Knowledge is key in FNC elections

For Emiratis to be invested in the upcoming FNC elections, they must know what they are voting for.

On Tuesday, officials at the National Election Committee (NEC) concluded a series of public seminars that offered guidelines to candidates as they embark on election campaigns for seats on the Federal National Council (FNC). The rights and duties of the candidates, and the regulations governing the elections and campaigns, were discussed.

"The NEC has organised several informative seminars for different sections of society including our staff, students, armed forces personnel and police," said Tariq Hilal Lootah, the chairman of the election management committee.

As The National reported yesterday, the guidelines include limiting spending to Dh2 million and banning the use of national emblems and symbols in the campaigns. Candidates are also prohibited from making promises outside the remit of the council.

This election will be only the second one since the establishment of the council in 1972, and apart from Abu Dhabi-based Rashid Ali al Murrer, none of the nominees have previously been elected to the FNC. Knowledge of the rules is vital for these candidates.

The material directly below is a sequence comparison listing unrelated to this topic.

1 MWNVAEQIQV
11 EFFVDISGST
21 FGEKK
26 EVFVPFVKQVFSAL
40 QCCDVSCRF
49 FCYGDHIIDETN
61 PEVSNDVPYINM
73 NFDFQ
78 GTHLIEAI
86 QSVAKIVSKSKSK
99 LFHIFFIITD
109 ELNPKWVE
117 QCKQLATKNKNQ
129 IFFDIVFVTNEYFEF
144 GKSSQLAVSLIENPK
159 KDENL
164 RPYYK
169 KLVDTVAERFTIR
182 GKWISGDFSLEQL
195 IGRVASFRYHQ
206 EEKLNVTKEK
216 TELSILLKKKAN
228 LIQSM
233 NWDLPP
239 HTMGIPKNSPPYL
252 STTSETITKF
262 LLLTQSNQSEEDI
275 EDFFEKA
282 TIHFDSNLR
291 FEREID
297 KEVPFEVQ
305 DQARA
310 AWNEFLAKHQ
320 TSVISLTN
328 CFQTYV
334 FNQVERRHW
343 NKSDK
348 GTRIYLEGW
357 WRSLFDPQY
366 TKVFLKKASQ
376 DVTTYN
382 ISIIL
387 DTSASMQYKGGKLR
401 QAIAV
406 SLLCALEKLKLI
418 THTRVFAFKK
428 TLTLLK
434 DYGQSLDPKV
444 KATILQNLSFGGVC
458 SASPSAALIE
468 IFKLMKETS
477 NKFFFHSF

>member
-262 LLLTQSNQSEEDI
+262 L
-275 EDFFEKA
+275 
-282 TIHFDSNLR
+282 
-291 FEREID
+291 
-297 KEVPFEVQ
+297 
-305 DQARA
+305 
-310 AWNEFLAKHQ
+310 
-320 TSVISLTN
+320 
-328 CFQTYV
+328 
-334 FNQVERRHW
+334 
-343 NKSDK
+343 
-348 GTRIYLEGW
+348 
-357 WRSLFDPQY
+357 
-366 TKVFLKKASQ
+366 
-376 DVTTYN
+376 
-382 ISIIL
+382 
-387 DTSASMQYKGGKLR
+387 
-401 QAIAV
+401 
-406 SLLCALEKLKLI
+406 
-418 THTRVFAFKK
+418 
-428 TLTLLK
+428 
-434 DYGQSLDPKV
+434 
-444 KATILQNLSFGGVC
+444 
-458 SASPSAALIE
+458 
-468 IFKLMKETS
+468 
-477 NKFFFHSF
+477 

But it is equally important that voters are fully aware of the exact role of the FNC, and what it can do for them. There is a clear will on the part of the Government to expand the mumbers of the electoral college and the powers of the FNC, in a gradual manner. The number of eligible voters rose from 6,595 in 2006 to 129,274 this year. While it is the job of campaigners to ensure voters know what is on their agenda, the Government must educate them on their rights, and what their votes mean.

The FNC has no legislative powers but can propose draft laws and discuss regulation. Above all, it has the ear of the nation's leaders.

Emiratis commonly refer to the FNC in Arabic as "al majlis", an appropriate description. Traditionally, the majlis is a place where leaders regularly meet with their people to discuss concerns and current affairs. The FNC is seen as a modern-day majlis, where representatives of the people deliberate over economic, social and political affairs with legislators and authorities.

Increasingly, Emiratis will become aware of how the FNC can serve them. Registering their votes is the best way to make sure that happens.

Published: August 25, 2011 04:00 AM